Hermes Pensions Management, the investment firm owned by the BT pension scheme, has unveiled a revolutionary new corporate governance charter – ‘The Hermes Principles’, which it believes will revitalise the interests of institutional investors in investee companies.
The 10 principles (see page 51) drawn up in the document, -one of the first such explicit statements of investor engagement in companies by an asset manager - aim to clarify shareholder expectations regarding company management and its effect on long-term performance.
Included in the charter are statements on improving communication, financial accountability, strategic clarity and social, ethical and environmental concerns, that Hermes believes will provide an ‘agenda for discussion’ between investors and company boards – a relationship the manager feels has become stymied in recent years.
The principles build on the existing investment policy of Hermes’ Focus fund range, which aims to extract value through corporate governance improvements in otherwise sound companies.
David Pitt-Watson, managing director of the Hermes UK Focus Fund: “Previously there was an implicit assumption that companies would deliver shareholder value, but things have not always gone that way.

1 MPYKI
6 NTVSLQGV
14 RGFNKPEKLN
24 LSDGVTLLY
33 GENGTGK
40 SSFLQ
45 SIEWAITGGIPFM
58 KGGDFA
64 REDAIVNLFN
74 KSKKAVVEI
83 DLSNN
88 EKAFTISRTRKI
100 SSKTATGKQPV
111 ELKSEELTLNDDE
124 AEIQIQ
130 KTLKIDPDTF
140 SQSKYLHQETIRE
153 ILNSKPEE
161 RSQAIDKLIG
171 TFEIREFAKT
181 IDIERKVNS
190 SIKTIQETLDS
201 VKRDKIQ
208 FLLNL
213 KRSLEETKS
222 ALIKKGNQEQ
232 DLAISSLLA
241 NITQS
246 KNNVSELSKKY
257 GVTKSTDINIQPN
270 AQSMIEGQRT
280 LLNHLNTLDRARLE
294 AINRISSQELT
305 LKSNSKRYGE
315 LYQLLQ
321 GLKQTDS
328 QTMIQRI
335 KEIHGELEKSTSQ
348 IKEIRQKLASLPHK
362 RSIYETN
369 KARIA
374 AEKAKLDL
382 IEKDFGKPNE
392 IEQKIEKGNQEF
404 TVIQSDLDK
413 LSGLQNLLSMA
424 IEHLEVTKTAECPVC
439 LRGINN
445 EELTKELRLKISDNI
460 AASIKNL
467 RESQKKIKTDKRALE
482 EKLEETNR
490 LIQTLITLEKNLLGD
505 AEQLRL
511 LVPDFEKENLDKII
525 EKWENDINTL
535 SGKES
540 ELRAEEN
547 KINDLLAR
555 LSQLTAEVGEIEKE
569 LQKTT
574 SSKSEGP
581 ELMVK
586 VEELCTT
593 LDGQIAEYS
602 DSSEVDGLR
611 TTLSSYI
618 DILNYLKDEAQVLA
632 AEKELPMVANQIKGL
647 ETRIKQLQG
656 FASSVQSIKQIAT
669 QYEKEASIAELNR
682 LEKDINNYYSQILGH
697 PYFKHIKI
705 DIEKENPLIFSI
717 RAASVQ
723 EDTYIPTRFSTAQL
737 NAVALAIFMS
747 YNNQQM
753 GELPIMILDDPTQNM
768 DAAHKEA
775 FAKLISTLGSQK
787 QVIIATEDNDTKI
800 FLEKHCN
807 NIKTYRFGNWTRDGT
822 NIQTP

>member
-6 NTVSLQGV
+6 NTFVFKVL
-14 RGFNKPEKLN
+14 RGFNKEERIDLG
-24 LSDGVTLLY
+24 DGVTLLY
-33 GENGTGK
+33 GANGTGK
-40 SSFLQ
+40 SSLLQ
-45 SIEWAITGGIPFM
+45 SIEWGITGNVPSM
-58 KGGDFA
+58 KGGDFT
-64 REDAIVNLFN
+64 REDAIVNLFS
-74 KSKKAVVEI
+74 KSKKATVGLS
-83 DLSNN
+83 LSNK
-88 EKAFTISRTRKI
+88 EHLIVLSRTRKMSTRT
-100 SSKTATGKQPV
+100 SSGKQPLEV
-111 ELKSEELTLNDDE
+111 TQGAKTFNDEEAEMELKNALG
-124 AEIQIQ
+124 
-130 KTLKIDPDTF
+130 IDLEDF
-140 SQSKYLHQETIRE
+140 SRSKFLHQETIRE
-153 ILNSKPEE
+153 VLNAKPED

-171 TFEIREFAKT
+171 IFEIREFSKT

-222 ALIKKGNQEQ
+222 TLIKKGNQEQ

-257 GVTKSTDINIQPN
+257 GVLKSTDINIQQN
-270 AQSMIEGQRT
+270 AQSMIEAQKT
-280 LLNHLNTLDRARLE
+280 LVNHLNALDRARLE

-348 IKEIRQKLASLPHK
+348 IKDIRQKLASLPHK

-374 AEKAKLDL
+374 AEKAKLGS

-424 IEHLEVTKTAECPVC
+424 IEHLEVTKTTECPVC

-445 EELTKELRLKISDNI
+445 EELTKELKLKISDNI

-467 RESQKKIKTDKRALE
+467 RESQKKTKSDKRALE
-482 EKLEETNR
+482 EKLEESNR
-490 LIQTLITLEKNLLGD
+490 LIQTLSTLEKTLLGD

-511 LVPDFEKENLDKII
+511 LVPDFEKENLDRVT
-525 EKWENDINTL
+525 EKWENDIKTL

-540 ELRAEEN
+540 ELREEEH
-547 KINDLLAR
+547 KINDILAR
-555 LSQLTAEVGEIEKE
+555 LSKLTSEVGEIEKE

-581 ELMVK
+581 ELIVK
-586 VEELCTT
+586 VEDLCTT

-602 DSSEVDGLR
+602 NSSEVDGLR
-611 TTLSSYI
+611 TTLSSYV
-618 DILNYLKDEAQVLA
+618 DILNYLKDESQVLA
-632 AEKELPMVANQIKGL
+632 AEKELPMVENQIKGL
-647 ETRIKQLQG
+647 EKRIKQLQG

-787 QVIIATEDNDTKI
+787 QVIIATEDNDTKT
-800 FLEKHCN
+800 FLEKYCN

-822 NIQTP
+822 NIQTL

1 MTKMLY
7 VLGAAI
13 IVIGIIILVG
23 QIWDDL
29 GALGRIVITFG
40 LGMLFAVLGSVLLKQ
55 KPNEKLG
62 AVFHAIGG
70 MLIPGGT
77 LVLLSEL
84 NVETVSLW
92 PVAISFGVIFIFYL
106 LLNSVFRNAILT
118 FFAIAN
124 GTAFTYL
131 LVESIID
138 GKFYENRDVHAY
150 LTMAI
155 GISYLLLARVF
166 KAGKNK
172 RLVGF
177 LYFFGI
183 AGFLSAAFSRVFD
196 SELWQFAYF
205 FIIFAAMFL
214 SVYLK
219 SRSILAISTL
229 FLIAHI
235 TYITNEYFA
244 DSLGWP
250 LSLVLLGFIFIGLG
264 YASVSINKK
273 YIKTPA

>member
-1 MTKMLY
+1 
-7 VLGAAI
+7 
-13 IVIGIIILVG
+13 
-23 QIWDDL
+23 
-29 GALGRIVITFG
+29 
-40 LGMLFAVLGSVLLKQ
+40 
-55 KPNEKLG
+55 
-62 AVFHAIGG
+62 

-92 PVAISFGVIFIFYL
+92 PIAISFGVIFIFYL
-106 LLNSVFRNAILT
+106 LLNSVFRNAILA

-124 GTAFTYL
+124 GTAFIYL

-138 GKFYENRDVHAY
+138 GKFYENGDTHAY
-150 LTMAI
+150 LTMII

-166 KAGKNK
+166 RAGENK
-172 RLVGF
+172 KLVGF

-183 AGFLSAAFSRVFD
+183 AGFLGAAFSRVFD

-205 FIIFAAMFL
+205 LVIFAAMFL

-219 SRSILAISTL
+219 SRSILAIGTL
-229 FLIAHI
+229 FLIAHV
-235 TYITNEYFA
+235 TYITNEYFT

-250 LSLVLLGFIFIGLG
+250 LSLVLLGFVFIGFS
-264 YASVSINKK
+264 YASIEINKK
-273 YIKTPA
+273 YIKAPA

“The ultimate goal of a company is to create wealth for its shareholders. This in turn suggests a number of actions that it is reasonable for shareholders to expect.”
The principles, which will initially be adopted in the UK, will eventually be rolled out globally across the fund manager’s entire £40bn investment portfolio.
Pitt-Watson notes, however, that Hermes is not producing a check-list for investment in companies, nor seeking to micro-manage them.
“We’re not ticking boxes here. We are being pragmatic and we realise we have to be this way. We’re not there to punish boards, we are there to seek shareholder value, which will probably include the board themselves. This is an agenda for discussion.
“However, if companies are not taking some of the principles here seriously then there is a likelihood that they might not be taking a lot of other issues seriously.”
The report will be sent to the boards of all UK listed companies and according to Hermes, initial soundings suggest that the principles will be largely welcomed.